Nielsen's experience was not unique. Nor was the prosecution of his captors. After Japan surrendered, the United States organized and participated in the International Military Tribunal for the Far East, generally called the Tokyo War Crimes Trials. Leading members of Japan's military and government elite were charged, among their many other crimes, with torturing Allied military personnel and civilians. The principal proof upon which their torture convictions were based was conduct that we would now call waterboarding.

In this case from the tribunal's records, the victim was a prisoner in the Japanese-occupied Dutch East Indies:

A towel was fixed under the chin and down over the face. Then many buckets of water were poured into the towel so that the water gradually reached the mouth and rising further eventually also the nostrils, which resulted in his becoming unconscious and collapsing like a person drowned. This procedure was sometimes repeated 5-6 times in succession.

The United States (like Britain, Australia and other Allies) pursued lower-ranking Japanese war criminals in trials before their own tribunals. As a general rule, the testimony was similar to Nielsen's. Consider this account from a Filipino waterboarding victim:

Q: Was it painful?

A: Not so painful, but one becomes unconscious. Like drowning in the water.

Q: Like you were drowning?

A: Drowning -- you could hardly breathe.

Here's the testimony of two Americans imprisoned by the Japanese:

They would lash me to a stretcher then prop me up against a table with my head down. They would then pour about two gallons of water from a pitcher into my nose and mouth until I lost consciousness.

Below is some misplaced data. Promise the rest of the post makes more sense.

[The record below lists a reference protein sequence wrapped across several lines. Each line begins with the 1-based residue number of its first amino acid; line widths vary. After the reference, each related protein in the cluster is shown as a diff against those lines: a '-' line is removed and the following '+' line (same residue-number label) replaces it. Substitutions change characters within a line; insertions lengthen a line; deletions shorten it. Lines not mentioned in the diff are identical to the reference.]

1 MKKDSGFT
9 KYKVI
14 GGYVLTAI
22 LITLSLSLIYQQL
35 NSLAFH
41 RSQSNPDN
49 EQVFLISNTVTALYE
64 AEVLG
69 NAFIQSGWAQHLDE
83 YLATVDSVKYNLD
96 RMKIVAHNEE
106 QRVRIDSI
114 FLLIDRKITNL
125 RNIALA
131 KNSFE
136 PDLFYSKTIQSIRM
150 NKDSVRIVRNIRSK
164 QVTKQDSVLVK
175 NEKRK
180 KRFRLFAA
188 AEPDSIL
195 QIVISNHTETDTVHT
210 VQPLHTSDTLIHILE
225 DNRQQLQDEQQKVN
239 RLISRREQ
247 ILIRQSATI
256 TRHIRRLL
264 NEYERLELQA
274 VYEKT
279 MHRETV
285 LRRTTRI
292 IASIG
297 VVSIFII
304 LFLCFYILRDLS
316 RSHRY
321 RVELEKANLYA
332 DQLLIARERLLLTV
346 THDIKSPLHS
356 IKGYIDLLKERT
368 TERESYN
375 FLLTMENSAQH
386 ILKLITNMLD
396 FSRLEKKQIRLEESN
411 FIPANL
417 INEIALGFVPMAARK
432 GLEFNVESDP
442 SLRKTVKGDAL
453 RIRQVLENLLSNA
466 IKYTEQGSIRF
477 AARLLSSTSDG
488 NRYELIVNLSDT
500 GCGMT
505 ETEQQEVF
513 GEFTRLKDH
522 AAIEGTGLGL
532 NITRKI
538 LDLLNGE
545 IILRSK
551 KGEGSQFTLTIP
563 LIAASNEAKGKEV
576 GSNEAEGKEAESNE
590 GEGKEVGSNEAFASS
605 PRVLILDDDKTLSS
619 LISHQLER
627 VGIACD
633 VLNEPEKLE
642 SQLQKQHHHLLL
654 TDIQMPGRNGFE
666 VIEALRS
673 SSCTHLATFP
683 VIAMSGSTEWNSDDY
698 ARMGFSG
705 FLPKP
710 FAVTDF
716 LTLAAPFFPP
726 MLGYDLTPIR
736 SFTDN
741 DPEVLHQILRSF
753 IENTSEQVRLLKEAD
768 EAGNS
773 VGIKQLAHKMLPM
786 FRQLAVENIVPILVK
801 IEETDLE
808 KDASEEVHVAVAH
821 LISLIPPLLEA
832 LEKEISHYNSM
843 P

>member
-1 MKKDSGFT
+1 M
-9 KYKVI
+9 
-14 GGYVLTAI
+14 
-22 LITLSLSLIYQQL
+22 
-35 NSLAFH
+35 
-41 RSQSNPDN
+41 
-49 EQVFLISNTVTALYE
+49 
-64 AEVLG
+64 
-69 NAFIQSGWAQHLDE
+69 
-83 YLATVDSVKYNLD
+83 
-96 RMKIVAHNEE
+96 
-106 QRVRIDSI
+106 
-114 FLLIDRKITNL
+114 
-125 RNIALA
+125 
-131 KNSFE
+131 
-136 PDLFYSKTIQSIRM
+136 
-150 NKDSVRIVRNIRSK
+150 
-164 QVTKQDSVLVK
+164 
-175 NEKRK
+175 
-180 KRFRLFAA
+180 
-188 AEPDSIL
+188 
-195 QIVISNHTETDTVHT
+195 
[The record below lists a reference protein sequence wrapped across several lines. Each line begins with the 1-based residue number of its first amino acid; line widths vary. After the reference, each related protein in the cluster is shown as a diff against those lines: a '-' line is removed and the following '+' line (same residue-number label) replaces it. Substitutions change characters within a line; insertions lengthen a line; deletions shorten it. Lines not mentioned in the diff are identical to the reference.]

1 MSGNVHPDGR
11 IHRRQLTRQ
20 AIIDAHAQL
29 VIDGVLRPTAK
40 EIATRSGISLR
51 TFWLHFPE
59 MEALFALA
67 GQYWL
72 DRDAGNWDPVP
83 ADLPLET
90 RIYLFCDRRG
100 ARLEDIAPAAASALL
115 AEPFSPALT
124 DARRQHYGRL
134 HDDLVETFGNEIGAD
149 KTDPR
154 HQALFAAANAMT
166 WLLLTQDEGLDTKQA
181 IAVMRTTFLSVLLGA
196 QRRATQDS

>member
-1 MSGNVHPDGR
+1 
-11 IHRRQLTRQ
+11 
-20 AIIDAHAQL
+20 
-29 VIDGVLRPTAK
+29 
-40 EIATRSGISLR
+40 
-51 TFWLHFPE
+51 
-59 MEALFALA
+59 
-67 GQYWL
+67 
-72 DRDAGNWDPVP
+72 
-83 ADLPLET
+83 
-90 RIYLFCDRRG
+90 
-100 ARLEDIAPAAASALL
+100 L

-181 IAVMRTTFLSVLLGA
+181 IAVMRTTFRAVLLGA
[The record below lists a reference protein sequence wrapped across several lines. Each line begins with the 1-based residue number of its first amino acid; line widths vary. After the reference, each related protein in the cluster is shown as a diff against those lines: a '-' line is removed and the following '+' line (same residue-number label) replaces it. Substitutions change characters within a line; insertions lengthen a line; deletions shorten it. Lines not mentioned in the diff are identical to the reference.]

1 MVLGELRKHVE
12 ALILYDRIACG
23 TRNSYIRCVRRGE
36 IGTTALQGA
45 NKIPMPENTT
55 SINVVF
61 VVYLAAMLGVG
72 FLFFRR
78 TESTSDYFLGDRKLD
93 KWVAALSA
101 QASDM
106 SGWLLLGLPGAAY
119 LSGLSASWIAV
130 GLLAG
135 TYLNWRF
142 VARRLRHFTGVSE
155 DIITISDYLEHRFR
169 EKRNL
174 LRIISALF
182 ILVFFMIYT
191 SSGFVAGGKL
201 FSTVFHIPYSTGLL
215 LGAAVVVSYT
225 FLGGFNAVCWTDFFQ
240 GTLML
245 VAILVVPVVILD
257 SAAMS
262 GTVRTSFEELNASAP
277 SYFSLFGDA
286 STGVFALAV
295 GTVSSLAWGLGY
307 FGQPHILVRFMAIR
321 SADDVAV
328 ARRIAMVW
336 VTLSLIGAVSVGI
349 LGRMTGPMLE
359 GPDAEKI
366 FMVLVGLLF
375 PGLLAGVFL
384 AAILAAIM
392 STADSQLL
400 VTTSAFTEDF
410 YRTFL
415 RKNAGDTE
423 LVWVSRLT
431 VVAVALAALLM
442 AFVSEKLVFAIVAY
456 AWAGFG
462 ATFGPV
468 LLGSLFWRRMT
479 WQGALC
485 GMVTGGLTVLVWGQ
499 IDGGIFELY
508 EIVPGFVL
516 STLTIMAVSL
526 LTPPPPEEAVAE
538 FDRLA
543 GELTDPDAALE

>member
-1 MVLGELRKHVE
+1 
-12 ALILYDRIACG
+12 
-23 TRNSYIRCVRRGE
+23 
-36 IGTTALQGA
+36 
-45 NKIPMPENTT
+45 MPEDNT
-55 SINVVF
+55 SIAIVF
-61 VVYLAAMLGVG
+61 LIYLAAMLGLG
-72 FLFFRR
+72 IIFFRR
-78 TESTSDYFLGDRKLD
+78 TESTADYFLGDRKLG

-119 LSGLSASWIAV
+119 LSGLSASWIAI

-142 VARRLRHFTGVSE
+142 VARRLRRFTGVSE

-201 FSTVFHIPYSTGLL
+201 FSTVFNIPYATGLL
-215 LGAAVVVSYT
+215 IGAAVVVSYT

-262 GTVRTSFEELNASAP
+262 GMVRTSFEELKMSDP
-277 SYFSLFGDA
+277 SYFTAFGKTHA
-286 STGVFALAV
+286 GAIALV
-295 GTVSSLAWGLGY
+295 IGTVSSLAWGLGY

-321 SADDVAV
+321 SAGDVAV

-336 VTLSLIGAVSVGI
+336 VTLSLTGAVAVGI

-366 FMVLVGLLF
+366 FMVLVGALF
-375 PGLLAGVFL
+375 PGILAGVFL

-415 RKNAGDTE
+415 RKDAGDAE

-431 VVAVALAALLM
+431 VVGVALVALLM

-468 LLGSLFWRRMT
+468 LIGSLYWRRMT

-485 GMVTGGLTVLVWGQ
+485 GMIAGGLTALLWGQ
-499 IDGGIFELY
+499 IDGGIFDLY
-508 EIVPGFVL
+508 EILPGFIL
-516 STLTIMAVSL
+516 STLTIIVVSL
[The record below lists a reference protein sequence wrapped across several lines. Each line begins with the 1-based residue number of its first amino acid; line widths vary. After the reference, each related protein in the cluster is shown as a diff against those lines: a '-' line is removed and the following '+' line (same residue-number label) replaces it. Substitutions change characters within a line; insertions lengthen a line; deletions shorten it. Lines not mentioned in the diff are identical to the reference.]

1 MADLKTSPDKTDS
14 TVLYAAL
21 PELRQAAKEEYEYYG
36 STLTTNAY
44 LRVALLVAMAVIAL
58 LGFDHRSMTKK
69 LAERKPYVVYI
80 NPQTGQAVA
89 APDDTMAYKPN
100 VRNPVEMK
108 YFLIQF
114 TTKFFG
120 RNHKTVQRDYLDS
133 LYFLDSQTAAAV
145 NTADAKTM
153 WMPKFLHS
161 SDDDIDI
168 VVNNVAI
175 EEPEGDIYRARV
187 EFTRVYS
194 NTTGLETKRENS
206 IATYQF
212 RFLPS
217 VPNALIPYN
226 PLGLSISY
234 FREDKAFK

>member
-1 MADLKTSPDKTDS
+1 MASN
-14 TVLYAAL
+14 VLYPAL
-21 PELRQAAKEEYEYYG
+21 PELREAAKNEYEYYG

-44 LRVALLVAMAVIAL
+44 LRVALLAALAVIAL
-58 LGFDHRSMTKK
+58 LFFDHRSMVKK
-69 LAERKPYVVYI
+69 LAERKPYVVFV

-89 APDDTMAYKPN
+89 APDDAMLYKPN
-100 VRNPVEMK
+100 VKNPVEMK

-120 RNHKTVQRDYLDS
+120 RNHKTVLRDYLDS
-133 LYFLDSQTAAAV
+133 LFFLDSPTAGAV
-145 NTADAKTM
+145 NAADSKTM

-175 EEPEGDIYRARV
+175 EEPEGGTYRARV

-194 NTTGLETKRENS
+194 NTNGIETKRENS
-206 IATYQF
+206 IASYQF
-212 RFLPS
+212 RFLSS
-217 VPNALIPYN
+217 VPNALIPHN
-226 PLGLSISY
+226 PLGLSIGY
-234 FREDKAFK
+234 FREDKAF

And from the second prisoner: They laid me out on a stretcher and strapped me on. The stretcher was then stood on end with my head almost touching the floor and my feet in the air. . . . They then began pouring water over my face and at times it was almost impossible for me to breathe without sucking in water.

As a result of such accounts, a number of Japanese prison-camp officers and guards were convicted of torture that clearly violated the laws of war. They were not the only defendants convicted in such cases. As far back as the U.S. occupation of the Philippines after the 1898 Spanish-American War, U.S. soldiers were court-martialed for using the "water cure" to question Filipino guerrillas.





source

0 Replies
 
FreeDuck
 
  3  
Reply Wed 22 Apr, 2009 01:36 pm
@Woiyo9,
Woiyo9 wrote:

I never nor will I ever consider waterboarding to be torture.


... but you do believe that we've tortured people.

Woiyo9 wrote:

Being objective, I assert that the CIA using these aggressive torture tactics, was able to gain information that help save American lives.


Quote:
Since these prisoners are not American citizens, they are not entitled to any rights granted under the US Constitution.

That wasn't the argument. You said the Constitution didn't prohibit torture. I said it does. International law applies to these prisoners, and it does not allow torture.

Quote:
Therefore, to argue that waterboarding be used in law enforcement is a false argument.

It was a question, not an argument, based on your assertion that torture was effective and that its effectiveness justifies its use.
 

Related Topics

Obama '08? - Discussion by sozobe
Let's get rid of the Electoral College - Discussion by Robert Gentel
McCain's VP: - Discussion by Cycloptichorn
Food Stamp Turkeys - Discussion by H2O MAN
The 2008 Democrat Convention - Discussion by Lash
McCain is blowing his election chances. - Discussion by McGentrix
Snowdon is a dummy - Discussion by cicerone imposter
GAFFNEY: Whose side is Obama on? - Discussion by gungasnake
 
Copyright © 2022 MadLab, LLC :: Terms of Service :: Privacy Policy :: Page generated in 0.03 seconds on 06/30/2022 at 03:50:29